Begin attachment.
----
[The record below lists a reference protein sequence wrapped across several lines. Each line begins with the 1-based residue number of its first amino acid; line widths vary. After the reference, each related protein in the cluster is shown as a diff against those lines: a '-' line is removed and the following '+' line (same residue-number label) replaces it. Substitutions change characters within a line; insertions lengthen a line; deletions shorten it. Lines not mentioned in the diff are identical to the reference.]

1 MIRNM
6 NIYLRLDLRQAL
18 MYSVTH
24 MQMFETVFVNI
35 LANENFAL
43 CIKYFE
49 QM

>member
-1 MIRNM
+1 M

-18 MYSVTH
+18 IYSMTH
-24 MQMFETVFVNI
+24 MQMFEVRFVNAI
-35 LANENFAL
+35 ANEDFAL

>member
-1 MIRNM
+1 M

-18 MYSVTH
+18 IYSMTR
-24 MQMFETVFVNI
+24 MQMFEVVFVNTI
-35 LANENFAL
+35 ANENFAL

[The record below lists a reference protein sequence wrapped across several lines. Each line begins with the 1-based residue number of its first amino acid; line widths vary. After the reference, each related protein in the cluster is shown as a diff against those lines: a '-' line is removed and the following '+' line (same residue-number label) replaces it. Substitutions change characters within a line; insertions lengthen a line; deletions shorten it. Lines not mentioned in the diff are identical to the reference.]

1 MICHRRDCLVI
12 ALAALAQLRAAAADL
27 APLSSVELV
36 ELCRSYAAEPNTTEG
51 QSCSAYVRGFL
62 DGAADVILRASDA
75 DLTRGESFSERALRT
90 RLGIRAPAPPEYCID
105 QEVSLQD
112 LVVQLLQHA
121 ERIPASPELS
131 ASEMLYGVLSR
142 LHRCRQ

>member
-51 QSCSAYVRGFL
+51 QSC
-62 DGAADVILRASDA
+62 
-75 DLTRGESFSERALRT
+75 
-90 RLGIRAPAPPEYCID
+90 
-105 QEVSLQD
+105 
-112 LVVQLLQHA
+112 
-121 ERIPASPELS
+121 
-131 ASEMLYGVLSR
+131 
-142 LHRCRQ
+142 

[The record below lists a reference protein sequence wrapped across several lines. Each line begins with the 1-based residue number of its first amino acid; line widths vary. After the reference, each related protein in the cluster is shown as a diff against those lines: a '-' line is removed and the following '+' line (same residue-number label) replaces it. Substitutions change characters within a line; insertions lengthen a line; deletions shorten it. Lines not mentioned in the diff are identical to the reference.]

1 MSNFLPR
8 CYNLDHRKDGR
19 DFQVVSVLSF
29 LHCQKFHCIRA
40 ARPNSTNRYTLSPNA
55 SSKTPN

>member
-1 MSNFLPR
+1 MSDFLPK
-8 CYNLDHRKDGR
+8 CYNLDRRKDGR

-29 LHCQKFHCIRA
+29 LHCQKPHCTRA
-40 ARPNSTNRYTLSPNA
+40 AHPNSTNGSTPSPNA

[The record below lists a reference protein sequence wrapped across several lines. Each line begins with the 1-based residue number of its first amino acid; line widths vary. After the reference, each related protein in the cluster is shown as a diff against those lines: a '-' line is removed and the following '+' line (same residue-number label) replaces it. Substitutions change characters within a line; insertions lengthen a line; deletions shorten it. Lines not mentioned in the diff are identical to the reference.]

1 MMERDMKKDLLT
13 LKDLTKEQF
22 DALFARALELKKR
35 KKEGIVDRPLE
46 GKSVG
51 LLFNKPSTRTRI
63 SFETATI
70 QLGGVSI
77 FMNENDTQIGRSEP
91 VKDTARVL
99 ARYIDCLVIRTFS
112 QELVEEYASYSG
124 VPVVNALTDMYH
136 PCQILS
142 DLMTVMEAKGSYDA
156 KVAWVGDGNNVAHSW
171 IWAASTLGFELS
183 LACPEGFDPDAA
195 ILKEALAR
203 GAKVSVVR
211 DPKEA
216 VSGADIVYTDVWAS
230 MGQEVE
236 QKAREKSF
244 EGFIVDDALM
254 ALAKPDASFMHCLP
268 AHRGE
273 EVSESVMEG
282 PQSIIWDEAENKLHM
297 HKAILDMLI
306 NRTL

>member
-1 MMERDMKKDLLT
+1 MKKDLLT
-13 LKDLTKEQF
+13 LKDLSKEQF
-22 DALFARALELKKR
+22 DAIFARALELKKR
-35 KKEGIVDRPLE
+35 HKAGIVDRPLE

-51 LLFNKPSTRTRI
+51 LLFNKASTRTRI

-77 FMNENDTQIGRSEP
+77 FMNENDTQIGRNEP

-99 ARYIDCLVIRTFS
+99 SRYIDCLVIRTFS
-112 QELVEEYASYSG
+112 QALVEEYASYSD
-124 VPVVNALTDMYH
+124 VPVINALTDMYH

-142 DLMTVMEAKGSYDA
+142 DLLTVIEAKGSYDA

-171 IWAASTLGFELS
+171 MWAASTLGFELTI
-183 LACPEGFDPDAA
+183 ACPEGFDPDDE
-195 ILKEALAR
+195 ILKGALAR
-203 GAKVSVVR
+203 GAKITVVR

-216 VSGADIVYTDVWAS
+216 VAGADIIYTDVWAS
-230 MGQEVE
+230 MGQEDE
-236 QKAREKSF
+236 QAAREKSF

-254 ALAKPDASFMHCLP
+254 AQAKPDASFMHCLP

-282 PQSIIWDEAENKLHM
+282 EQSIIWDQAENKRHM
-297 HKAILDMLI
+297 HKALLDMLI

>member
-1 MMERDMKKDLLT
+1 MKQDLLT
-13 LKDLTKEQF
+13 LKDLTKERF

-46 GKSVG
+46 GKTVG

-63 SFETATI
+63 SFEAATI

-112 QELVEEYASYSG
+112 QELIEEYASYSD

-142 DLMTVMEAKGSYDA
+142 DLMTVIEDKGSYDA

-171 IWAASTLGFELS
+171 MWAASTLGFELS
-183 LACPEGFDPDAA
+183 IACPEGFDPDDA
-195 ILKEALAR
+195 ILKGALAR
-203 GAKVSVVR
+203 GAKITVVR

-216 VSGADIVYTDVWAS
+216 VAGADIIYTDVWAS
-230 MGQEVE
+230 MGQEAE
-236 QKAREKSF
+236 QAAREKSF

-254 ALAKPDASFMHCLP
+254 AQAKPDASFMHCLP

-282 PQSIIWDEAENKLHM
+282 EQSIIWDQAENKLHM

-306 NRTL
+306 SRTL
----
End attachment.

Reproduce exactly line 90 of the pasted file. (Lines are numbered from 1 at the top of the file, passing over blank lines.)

136 PCQILS